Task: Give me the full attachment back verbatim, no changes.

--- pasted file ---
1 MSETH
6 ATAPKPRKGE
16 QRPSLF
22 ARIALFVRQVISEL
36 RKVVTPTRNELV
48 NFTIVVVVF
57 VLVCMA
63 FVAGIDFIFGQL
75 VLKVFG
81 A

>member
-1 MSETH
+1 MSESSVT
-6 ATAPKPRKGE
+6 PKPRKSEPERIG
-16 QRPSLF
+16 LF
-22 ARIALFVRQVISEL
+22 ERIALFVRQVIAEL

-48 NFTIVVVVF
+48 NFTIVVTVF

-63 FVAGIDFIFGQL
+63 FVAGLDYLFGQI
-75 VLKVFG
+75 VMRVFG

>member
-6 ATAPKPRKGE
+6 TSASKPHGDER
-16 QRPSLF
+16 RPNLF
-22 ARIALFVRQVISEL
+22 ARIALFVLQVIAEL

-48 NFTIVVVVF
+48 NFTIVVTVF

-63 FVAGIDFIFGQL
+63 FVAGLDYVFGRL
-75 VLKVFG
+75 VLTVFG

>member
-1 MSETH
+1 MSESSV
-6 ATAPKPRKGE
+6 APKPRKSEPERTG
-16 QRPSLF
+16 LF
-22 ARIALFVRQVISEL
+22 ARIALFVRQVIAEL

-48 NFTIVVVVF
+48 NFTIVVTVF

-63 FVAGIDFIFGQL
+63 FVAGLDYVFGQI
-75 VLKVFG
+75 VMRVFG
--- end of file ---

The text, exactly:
1 MSETH
6 ATAPKPRKGE
16 QRPSLF
22 ARIALFVRQVISEL
36 RKVVTPTRNELV
48 NFTIVVVVF
57 VLVCMA
63 FVAGIDFIFGQL
75 VLKVFG
81 A

>member
-1 MSETH
+1 MSESSVT
-6 ATAPKPRKGE
+6 PKPRKSEPERIG
-16 QRPSLF
+16 LF
-22 ARIALFVRQVISEL
+22 ERIALFVRQVIAEL

-48 NFTIVVVVF
+48 NFTIVVTVF

-63 FVAGIDFIFGQL
+63 FVAGLDYLFGQI
-75 VLKVFG
+75 VMRVFG

>member
-6 ATAPKPRKGE
+6 TSASKPHGDER
-16 QRPSLF
+16 RPNLF
-22 ARIALFVRQVISEL
+22 ARIALFVLQVIAEL

-48 NFTIVVVVF
+48 NFTIVVTVF

-63 FVAGIDFIFGQL
+63 FVAGLDYVFGRL
-75 VLKVFG
+75 VLTVFG

>member
-1 MSETH
+1 MSESSV
-6 ATAPKPRKGE
+6 APKPRKSEPERTG
-16 QRPSLF
+16 LF
-22 ARIALFVRQVISEL
+22 ARIALFVRQVIAEL

-48 NFTIVVVVF
+48 NFTIVVTVF

-63 FVAGIDFIFGQL
+63 FVAGLDYVFGQI
-75 VLKVFG
+75 VMRVFG